Veto Arrangements - Merged Threads, General Discussion
Good morning, fine folks!
I hope your Saturday morning (or whatever day you read this on) is treating you well.
This thread regarding re-opening a mono relationship back to poly status after having set a solid footing, inspired me to write this post.
Personally, I'd love to get into some kind of circle where I can meet people who are already poly involved and have already worked out some of the fundamental details to a level that I agree with and appreciate.
In specific, regarding VETO agreements... there's a big part of me that doesn't want to have to negotiate their entire parameters. I'd like to find someone with parameters already established that I'm comfortable with and agree with.
It may be a dream, however.
I'd love to hear from those more experienced about your VETO agreements regarding relationships that your significant others wish to or have already gotten involved with.
Also, I'd like to hear about how well these discussions and agreements helped relieve some of your anxieties about the quality of person your poly partner was going to bring into the mix (whether casually or seriously).
Are there examples of people who were highly anxious before the veto agreement was put into place that felt noticable relief with the agreement being in place, and even more relief as the agreement was put from theory into action?
What about those of you who do NOT have a veto agreement - why don't you have one? Do you wish you did? Does it not matter to you if you do or do not?
What is a VETO agreement? Is that an acronym, or are you use it in it's typical "override" sense?
I'm sorry - I can't relate to such a thing at all. There's something about even the concept that smells of power play. No one has the right to have any "veto" over another human being unless they are a child or otherwise incapacitated.
In a good, caring relationship there should be no need. As long as people are talking beyond hello-goodbye.
To me a preferred method of handling possible disagreement or conflicts is simply to express my/your feelings and concerns, provide facts to substantiate where the concern comes from and let the other person make their choice based on this. If they choose to ignore the concern - they are responsible for the outcome - including deterioration or destruction of the relationship.
By way of an example............
You want to do X
I'm uncomfortable with that. I tell you why. It may involve safety etc. I may have insight you are not aware of. YOU may have info I am not aware of.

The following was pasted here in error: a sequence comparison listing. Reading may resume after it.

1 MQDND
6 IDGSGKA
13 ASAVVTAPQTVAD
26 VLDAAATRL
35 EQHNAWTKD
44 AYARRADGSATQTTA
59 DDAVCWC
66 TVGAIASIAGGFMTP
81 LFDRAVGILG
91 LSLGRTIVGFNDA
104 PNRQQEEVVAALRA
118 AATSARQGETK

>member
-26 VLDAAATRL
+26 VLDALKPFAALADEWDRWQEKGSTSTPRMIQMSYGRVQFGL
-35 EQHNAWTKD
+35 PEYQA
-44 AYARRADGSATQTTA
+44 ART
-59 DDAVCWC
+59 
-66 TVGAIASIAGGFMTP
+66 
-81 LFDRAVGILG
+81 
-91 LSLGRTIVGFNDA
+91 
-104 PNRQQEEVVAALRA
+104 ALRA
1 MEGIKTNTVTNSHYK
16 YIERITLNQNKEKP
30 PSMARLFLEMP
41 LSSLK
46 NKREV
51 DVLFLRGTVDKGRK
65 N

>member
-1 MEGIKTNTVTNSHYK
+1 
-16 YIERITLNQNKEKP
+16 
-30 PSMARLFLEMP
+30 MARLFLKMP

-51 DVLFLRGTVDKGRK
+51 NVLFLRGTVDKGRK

One we have all the facts in front of us so both are at the same level - you still choose to do X
I lose respect for you, our relationship and may develop real concerns about your judgment.
You proceed to do X against my recommendation
It turns out well
I learn something, about myself, about your judgment etc.
I'm big enough to admit I was mistaken, have learned something, and we become closer
No power dynamics required.
There's been some mentions of people having veto agreements on the board which can of course be found with a search on the term.
Such as found here:
First Poly Relationship, Need Advice
Regardless whatever parameters you want for veto, they'll involve some serious thought into why you'd want them, what function they're trying to serve, and they'll need to be Negotiated.
Negotiations and re-negotiations
The short version of Veto context, purpose and some shortfalls can be found on Xeromag's Poly Dictionary.
From what little I've seen, Veto power seems far more common amongst swingers than poly's. I think sometimes however it may seem a necessary evil for a time, particularly with established mono couples that are just starting to explore opening their relationship to any non-monogamous form.
Here's an article that talks to how such power should be wielded very carefully.
Poly Power of Veto & an associated review. Veto Power: the Nuclear Option
There's also a good thread on some of that thought process here:
Relationships without prescriptions
Although some of it can be fuzzy for some people looking in from the POV of an established relationship, it's well worth looking into.
I'll take the possibility of fucking up a relationship of mine by crossing a boundary rather than the CERTAIN possibility that I'll destroy it by assuming I have any claim over my partner's choices.